Hornblower! - So far I've read four of the eleven books; reading the others sounds like a nice way to pass some of the hours while staying out of the heat.

All of this will be in addition to whatever I'm sent to review and cover in a podcast, but I think this summer will see me achieving more of my reading goals than the last one.

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url 2018-04-13 10:45
Shifting Educational Goals Conscious Parenting Book Excerpt in Times of Malta
Conscious Parenting: Mindful Living Course for Parents - Nataša Pantović Nuit

Shifting Educational Goals Times of Malta
Education should teach children how to ask appropriate questions, how to analyse a problem, stimulate a desire to learn, and flexibility to consider different points of view.
Education should teach children how to ask appropriate questions, how to analyse a problem, stimulate a desire to learn, and flexibility to consider different points of view.

One of the biggest problems of education today is that the ‘factory model’ of teaching: the top-down approach and the rewards-and-punishments ap­proach, limit students’ ability to contribute with their imagination and creativity.

[quote]In the Finnish educational model, active learning is taken seriously. Schoolchildren do not sit at their desks memorising
- Natasa Pantovic[/quote]
The system needs a shift in focus: from one that teaches children a curriculum, to the one that inspires lifelong learning. Education has to shift from conveying knowledge in a static curriculum package to enabling teachers and students to view knowledge as a dynamic entity that is constantly changing.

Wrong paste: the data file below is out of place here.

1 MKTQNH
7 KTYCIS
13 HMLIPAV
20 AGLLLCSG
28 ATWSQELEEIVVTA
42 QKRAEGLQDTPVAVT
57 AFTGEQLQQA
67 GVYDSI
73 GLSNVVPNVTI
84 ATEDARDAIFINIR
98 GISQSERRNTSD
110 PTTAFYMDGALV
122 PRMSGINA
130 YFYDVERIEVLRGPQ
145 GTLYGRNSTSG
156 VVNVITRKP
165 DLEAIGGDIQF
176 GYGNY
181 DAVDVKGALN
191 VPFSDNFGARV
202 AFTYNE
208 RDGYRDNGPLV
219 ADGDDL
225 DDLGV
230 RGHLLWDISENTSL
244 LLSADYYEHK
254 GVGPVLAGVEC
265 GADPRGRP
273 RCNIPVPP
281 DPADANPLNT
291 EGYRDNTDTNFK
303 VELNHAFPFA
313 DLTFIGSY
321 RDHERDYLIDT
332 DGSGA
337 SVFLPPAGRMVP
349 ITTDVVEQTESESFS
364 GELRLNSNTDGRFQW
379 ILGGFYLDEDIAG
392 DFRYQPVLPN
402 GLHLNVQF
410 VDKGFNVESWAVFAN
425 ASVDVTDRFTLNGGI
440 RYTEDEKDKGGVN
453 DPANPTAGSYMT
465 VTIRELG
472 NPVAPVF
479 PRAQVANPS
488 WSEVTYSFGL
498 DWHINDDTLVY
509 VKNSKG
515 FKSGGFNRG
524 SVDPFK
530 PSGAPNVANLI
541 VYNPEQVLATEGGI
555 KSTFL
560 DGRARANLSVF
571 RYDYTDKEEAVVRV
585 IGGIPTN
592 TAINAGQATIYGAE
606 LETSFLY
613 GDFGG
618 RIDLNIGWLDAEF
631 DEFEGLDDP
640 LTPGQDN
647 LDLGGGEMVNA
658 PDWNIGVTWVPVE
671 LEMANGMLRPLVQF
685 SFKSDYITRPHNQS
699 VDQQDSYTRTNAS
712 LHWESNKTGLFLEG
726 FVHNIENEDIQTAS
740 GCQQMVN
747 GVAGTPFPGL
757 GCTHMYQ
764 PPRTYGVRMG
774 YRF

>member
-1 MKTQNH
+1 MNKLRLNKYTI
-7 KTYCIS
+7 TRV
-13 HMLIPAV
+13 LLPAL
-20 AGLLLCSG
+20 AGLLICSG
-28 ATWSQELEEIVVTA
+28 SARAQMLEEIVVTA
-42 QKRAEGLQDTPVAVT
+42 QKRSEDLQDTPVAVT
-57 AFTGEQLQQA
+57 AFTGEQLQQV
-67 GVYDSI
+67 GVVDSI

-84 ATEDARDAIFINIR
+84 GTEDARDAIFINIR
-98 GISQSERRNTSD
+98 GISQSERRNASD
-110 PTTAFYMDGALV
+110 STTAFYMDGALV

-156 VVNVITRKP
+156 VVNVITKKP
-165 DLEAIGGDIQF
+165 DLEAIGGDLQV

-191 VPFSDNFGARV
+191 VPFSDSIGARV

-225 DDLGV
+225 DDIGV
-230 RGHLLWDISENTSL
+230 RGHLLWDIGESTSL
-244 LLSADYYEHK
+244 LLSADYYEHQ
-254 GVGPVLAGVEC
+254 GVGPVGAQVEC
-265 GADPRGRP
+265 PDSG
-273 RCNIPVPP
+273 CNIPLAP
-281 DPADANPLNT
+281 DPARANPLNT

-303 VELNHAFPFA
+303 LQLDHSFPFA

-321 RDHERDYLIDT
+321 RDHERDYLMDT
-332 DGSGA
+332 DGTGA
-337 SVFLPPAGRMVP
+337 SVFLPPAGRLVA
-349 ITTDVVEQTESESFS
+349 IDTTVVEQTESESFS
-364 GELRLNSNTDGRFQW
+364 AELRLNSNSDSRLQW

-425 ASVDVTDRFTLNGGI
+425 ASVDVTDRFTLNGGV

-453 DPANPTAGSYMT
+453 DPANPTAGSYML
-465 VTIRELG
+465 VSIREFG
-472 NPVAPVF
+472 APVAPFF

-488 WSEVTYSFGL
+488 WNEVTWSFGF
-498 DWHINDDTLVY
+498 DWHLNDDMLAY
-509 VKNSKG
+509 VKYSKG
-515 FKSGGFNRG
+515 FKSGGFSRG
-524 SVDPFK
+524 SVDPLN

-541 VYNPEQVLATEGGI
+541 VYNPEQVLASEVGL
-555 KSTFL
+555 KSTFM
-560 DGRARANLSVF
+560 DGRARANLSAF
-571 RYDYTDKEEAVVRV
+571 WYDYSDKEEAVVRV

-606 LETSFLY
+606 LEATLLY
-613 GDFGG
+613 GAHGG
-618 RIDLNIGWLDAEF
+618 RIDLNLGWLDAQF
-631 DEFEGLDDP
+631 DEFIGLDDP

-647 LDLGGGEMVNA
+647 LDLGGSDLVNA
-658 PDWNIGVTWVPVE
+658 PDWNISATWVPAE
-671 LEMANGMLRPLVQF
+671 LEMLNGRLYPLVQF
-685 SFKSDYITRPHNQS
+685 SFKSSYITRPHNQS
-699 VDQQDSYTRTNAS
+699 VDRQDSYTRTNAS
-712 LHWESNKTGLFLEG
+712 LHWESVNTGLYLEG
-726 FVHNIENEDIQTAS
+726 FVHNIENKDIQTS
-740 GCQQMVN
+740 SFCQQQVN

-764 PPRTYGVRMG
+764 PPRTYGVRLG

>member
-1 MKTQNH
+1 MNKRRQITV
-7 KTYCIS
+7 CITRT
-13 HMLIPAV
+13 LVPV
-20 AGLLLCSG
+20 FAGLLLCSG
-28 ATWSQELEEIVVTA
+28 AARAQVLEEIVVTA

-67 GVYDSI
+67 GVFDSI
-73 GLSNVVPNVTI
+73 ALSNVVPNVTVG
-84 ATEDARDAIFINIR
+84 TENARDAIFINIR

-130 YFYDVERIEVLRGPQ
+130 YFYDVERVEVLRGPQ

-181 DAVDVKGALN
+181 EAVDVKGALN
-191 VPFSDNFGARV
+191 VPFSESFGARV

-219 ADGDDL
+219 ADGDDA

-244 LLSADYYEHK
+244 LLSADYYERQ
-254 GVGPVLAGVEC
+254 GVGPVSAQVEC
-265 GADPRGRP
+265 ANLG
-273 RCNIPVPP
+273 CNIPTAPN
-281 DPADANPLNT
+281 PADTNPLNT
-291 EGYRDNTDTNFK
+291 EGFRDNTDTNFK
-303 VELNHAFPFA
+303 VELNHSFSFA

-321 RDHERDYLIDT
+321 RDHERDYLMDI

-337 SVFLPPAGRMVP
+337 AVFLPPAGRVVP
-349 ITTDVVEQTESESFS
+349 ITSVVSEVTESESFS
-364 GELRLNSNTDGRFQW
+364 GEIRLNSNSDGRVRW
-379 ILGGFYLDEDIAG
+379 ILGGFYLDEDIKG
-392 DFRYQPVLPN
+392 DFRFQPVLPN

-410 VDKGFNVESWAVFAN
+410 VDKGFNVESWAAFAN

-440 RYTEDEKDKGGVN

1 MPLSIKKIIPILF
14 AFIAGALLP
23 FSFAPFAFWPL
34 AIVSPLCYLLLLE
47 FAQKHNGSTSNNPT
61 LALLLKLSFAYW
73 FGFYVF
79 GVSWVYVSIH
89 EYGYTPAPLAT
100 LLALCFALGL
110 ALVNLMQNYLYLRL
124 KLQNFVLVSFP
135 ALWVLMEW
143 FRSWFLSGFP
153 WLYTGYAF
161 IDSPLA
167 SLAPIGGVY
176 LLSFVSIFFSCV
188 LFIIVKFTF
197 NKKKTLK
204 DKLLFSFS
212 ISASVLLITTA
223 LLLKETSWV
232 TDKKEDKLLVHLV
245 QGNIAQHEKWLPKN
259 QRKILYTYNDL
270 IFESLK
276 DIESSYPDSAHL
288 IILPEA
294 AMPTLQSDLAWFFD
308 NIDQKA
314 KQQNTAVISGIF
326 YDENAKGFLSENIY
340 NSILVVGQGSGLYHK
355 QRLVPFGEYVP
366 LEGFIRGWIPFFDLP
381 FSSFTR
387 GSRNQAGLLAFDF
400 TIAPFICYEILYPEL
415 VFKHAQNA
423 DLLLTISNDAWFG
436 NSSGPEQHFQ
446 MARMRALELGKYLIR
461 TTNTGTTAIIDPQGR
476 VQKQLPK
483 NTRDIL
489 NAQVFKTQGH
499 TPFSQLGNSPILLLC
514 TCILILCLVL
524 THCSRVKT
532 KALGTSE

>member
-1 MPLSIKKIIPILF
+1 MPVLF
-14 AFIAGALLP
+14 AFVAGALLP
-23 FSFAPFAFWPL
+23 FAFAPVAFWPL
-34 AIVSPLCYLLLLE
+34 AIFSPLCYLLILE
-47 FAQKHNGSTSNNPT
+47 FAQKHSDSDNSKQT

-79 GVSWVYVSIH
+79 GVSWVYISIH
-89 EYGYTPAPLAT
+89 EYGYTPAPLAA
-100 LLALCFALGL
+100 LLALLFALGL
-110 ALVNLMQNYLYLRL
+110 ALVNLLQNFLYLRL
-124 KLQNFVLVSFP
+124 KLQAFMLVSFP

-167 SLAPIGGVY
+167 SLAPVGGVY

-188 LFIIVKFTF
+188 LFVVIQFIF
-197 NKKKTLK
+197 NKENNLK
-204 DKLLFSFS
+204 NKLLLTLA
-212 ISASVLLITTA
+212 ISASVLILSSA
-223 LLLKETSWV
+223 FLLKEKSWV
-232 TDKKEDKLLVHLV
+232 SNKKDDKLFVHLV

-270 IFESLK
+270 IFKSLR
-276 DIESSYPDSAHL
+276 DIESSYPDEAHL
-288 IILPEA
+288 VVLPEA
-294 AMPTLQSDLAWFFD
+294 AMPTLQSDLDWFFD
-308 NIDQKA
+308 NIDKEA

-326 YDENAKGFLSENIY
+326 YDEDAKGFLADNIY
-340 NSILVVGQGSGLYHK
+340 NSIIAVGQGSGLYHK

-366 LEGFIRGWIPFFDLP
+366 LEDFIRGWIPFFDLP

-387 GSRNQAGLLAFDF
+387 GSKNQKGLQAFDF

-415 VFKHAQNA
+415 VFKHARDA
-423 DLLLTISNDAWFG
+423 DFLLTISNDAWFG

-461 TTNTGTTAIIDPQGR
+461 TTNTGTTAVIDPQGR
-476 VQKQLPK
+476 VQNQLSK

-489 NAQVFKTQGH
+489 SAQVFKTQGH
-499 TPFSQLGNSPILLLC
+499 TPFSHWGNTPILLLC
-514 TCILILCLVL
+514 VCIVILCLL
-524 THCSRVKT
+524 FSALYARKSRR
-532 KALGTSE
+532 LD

Both Waldorf and Montessori learning methods establish a collaborative environment without tests, with the child’s learning and creativity at the centre of the focus. They go against the grain of traditional educational methods.

To read the full Conscious Parenting book excerpt published in Times of Malta Education Section by Nataša Nuit Pantović please go to:

https://www.timesofmalta.com/articles/view/20120527/education/Shifting-education-goals.421503

Source: www.timesofmalta.com/articles/view/20120527/education/Shifting-education-goals.421503
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text 2018-03-22 03:56
Spur to learn, or am I just kidding myself?
Felipe II: La Biografía Definitiva - Geoffrey Parker

As part of my recent entertainment-inspired commitment to reading more Spanish history, I have been  researching titles for my book list. I've identified about a half-dozen or so that I hope to get to over the next year or two. Over the past few days, though, I've been contemplating taking it to another level altogether and try to learn how to read Spanish.


As is so often the circumstance with us bibliophiles, this was inspired by a book -- in this case, Geoffrey Parker's Spanish-language biography of the Spanish king Philip II. It's a doorstop of a book, and one with a curious history; written by one of the foremost American scholars of early modern Europe, it was translated into Spanish in 2010, but published in its original English four years later, albeit only in an "abridged" edition. I have the English-language edition, but my weakness for weighty tomes (especially of subjects as important as Philip) has made this a ridiculously appealing addition to my library.

 

Now my Spanish history project has renewed my interest with the added idea that I would do so in order to learn the language. The idea would be to purchase a copy (which, while not cheap, is affordable enough) and then over time work my way through its nearly 1500 pages. I'd like to think that as I go along my command of Spanish would grow, but then that presumes that I would even read it in the first place, especially when I have no shortage of books awaiting my attention (including the English-language version plus a second book that Parker write about Philip's grand strategy). So what I'm trying to figure out is this: should I get this, or is the whole idea just an excuse to enable an entirely unnecessary purchase?